Beca, a freshman at Barden University, is cajoled into joining The Bellas, her school's all-girls singing group. Injecting some much needed energy into their repertoire, The Bellas take on their male rivals in a campus competition.
Annie (Kristen Wiig), is a maid of honor whose life unravels as she leads her best friend, Lillian (Maya Rudolph), and a group of colorful bridesmaids (Rose Byrne, Melissa McCarthy, Wendi McLendon-Covey and Ellie Kemper) on a wild ride down the road to matrimony. Annie's life is a mess. But when she finds out her lifetime best friend is engaged, she simply must serve as Lillian's maid of honor. Though lovelorn and broke, Annie bluffs her way through the expensive and bizarre rituals. With one chance to get it perfect, she'll show Lillian and her bridesmaids just how far you'll go for someone you love. Written by
Paul Rudd appears in a deleted scene as Dave, who briefly dates Annie. However, his role is uncredited, but the scene is shown in the deleted scenes section of the bonus features on the DVD. See more »
While Annie is making the carrot-shaped cake, she uses a liquid measuring cup instead of the dry measuring cups for the flour. She pulls them out of the kitchen drawer but the next shot she is using a liquid measuring cup to pour flour in bowl. See more »
I'm glad you called.
I'm so glad you were free.
I love your eyes.
Cup my balls.
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Let's be honest: when we saw the first trailer for Bridesmaids, who among us didn't think it looked like a dismal rehash of The Hangover (only this one, of course, features a "ratpack" of women)? Imagine my surprise, then, when I discovered that Bridesmaids is better than The Hangover. I have yet to see The Hangover Part 2, so I can't comment on any similarities/differences that might or might not exist. But one thing is for sure: Kristen Wiig has proved her worth as a female lead with a serious amount of comedic clout.
The story isn't revolutionary: one of two best friends is getting married, and everything involved with said nuptials is threatening to tear their lifelong friendship apart. At the center of this battle is Helen, a newly acquired "friend"via the merging of two exclusive social circleswho begins taking over the wedding plans for Lillian (Rudolph). Annie (Wiig) makes it her mission to take out this she-devil, and what follows is the setup for one of the more memorable meltdowns (among a plethora of other things) to come along in quite some time. Bridesmaids is also peppered with the sort of humor that made movies like Superbad and Knocked Up so funnyit's observant and kitschy in that it rightly jabs several other films that have braved similar issues. In fact, the previously mentioned Hangover is, in at least a very minute way, one of these movies. In what initially appears to be a sad "bow" to The Hangover as king of the pre-wedding funnies, the girls decide to go to Vegas for Lillian's bachelorette party. This ends up being a perfectly welcome curve ball, though, as screenwriters Wiig and Mumolo brilliantly utilize the length of the plane trip to said destination to further flesh out their characters and create an impressively humorous string of in-flight mishaps.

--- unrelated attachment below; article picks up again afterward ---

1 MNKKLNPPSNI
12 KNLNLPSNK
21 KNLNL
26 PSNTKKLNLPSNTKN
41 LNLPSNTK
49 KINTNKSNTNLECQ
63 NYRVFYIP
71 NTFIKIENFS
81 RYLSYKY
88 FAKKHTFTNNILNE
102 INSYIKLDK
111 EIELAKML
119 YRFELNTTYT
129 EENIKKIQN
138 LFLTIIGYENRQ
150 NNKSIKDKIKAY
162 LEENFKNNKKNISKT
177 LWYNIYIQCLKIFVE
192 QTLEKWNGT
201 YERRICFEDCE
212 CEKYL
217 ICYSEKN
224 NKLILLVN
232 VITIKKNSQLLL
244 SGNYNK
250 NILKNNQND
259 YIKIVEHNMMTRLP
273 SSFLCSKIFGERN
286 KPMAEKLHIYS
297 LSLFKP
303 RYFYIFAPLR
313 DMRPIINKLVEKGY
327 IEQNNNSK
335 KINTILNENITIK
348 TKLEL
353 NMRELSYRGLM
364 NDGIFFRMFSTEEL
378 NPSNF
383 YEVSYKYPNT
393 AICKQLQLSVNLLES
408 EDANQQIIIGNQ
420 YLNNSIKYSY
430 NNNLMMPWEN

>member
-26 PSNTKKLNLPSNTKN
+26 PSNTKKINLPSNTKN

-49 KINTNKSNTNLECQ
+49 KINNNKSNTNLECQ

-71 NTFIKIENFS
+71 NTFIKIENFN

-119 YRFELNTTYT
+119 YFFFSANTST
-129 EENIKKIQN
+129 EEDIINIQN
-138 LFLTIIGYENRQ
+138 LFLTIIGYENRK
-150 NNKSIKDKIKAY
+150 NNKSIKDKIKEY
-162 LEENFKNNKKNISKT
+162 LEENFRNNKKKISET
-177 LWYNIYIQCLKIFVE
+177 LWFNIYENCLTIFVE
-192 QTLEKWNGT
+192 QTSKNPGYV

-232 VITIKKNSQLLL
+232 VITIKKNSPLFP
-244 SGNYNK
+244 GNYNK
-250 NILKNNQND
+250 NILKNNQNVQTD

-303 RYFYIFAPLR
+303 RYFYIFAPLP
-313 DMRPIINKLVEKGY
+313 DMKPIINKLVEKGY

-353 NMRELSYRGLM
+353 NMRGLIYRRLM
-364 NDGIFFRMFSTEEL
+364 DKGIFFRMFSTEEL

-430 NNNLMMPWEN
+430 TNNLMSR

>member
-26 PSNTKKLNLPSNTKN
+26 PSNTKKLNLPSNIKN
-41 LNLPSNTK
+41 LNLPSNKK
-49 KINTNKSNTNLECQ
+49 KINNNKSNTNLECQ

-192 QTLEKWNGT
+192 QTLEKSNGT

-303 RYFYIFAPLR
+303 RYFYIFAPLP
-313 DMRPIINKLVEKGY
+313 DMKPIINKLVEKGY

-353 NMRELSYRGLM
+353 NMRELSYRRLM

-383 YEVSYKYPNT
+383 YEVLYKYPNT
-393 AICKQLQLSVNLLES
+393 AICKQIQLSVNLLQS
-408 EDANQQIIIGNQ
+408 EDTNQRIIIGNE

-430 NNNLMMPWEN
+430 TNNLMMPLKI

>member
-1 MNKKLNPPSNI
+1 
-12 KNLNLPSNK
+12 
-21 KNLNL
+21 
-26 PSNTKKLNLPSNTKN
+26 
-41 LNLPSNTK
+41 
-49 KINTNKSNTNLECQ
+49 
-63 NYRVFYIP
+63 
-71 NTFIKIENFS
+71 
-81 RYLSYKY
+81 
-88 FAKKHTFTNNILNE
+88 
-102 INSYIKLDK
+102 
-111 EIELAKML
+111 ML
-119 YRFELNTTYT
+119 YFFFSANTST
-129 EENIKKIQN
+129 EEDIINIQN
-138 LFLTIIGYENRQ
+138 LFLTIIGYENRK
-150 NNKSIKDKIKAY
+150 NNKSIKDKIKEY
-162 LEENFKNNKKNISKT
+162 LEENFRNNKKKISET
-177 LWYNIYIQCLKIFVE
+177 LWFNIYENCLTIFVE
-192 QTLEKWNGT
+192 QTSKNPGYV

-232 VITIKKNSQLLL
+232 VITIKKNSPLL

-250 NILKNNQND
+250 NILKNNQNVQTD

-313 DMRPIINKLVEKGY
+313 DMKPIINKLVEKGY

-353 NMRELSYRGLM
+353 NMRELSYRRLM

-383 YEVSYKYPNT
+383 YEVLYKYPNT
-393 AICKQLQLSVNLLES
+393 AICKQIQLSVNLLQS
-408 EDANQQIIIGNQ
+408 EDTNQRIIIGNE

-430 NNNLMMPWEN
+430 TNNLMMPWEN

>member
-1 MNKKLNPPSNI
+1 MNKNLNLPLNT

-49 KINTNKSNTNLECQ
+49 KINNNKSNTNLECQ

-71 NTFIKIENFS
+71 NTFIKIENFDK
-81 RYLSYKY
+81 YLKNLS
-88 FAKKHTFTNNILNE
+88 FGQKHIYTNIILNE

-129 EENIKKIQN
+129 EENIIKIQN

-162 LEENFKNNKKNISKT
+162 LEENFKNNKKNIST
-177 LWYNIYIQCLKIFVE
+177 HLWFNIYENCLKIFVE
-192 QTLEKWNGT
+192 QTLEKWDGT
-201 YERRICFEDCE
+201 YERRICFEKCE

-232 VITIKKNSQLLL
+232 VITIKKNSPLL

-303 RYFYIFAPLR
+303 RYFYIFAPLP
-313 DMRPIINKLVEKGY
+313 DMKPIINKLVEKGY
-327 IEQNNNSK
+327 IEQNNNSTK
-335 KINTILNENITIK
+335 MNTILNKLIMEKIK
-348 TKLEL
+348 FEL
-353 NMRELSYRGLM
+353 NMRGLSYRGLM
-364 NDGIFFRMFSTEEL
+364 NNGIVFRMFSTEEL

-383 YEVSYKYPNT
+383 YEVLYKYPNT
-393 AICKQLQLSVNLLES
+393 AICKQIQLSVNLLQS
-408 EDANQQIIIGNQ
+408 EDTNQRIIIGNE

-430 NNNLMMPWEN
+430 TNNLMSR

There are a number of other contributors who make Bridesmaids work extraordinarily well, but, as is the case with any solid piece of cinema, it's best if you set aside some time to take in the whole thing in one fell swoop and let it unravel of its own volition. Sure, it's extraordinarily raunchy from time to time, but the nuanced, perfectly- timed moments of comedic genius make it a very worthwhile trip.
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